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How tourist apartments are hurting Madrid’s neighborhoods

Platforms like Airbnb are pushing up the cost of rent and forcing locals to move out of the city center

Around one in five homes in Madrid’s tourist Sol neighborhood are listed on Airbnb, according to research from EL PAÍS using data from the platform Inside Airbnb, Madrid Town Hall and registry office. Across the center, the figure is close to one in 10 homes. These figures indicate the scale of a phenomena that is rapidly changing the heart of Madrid, as it has already done to other cities. But the problem is not only having an effect on locals in the city center. Those who have decided to leave the center – either because of the prices or because the neighborhoods have become hostile – are moving to areas outside the center, which has pushed up the rent in these suburbs and accelerated the spectacular spike in the rental market, due, among other factors to the lack of offer and economic recovery.

In neighborhoods like Tetuán, Retiro, Salamanca, Chamartín, Chamberí, Arganzuela, Moncloa, Fuencarral and Barajas, the cost of rent is at its highest point since before the crisis.

Valeria Mignolo (30-year-old translator) and Álvaro Sánchez (architect, 29) have moved from Lavapiés to Urgel in Carabanchel. ampliar foto
Valeria Mignolo (30-year-old translator) and Álvaro Sánchez (architect, 29) have moved from Lavapiés to Urgel in Carabanchel.

In the center, rent has soared 38% since 2014. This statistic recorded last December is little consolation to Manuel, who was not able to afford a 72% rise on the rent of his three-bedroom apartment in Malasaña where he has lived for four years – €990 to €1,550. “The worst is that I have been comparing prices and it turns out that they are even asking for more for a flat like mine,” says Manuel, who asked not to give his real name because his landlord has given him extra time to find a new place and he doesn’t want to upset them.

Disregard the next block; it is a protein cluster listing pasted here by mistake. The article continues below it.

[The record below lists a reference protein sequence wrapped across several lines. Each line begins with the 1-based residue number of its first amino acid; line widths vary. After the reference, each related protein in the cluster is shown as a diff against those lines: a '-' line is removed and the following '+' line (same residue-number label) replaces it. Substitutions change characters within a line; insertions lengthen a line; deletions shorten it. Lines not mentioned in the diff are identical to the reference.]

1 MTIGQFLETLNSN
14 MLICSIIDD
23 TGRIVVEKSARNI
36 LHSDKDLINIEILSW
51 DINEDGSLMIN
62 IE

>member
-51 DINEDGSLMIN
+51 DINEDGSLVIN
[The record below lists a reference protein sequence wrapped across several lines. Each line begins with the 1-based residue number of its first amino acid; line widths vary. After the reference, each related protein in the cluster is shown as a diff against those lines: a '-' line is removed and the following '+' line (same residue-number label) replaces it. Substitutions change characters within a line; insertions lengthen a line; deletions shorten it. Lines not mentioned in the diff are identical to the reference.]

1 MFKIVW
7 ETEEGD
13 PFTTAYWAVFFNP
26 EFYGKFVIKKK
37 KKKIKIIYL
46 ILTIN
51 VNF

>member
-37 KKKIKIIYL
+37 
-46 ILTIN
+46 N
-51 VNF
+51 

Like Manuel, many renters in Madrid have finished or are about to renegotiate their rental contracts. In these months, the last contracts under the old Urban Rental Law will expire and the first contracts will be signed under the new law, passed in 2015. The increase in rental price which has happened over the years will take effect in one foul swoop, reducing the number of traditional rental properties even more, as landlords opt for short-term leases to tourists which are easier-to-rent and more lucrative. Between 2016 and 2017, the number of available rental properties in the Madrid region dropped by 7.3%, according to property website Servihabitat, which highlighted that the increase in prices “is very influenced by tourism rentals.”

In other words, there are lots of people looking and little on offer. “You don’t even get to see the flats. In between calling and going to see it, it’s been taken. I have seen people who have rented a place over the phone, without even going to see it. And then the landlords place increasing demands [payroll, months of bond, insurance],” says Álvaro Sánchez, a 29-year-old freelance architect, who did no expect the soaring cost of rent would be exacerbated by the anxiety and stress of looking for a place. Finally, he and his partner have decided to leave their 45 square-meter home in Lavapiés where he paid €1,000 and move across the Manzanares River to Urgel in Carabanchel.

Eve Baduer is an artist and a teacher who refuses to leave the city center. “The soul of Madrid was in this neighborhood not long ago but now it has been sold.” ampliar foto
Eve Baduer is an artist and a teacher who refuses to leave the city center. “The soul of Madrid was in this neighborhood not long ago but now it has been sold.”

But financial difficulties are not the only reasons why people are choosing to leave the center. With a heavy heart Sofía Velasco decided to move from the neighborhood where she grew up in because it had become unlivable for her family. She has lived in Ópera as it has undergone many changes – first gentrification, a process which made everything more expensive and little by little pushed out the locals and traditional business for more modern and expensive alternatives, and then the tourism boom, with Airbnb and rise of similar platforms in 2014. Now, surrounded by hostels, flats for tourists and students, she is following the path of many others – “in my son’s class, four are leaving this year” – and moving to a chalet outside of Madrid. “It makes me very sad but it is also a good business decision,” she explains, referring to the sale of her house.

Guillermo Martínez (32) is one of the owners of Minty Host, which rents tourist accommodation. ampliar foto
Guillermo Martínez (32) is one of the owners of Minty Host, which rents tourist accommodation.

There are locals who are resisting like the artist and teacher Eve Bauder who refused, despite all the issues – noise, dirty streets, seeing her friends leave and the conversion of her neighborhood into a “theme park for tourists” – to give up the dream which cost her so much to achieve: “I sacrificed 20 years dedicating myself to strictly saving (water and bread) and had up to three jobs and a mortgage at the same time,” she says from her home, between the Jacinto Benavente and Tirso de Molina squares. But it is true, she confesses, that everything seems to be pushing her to leave.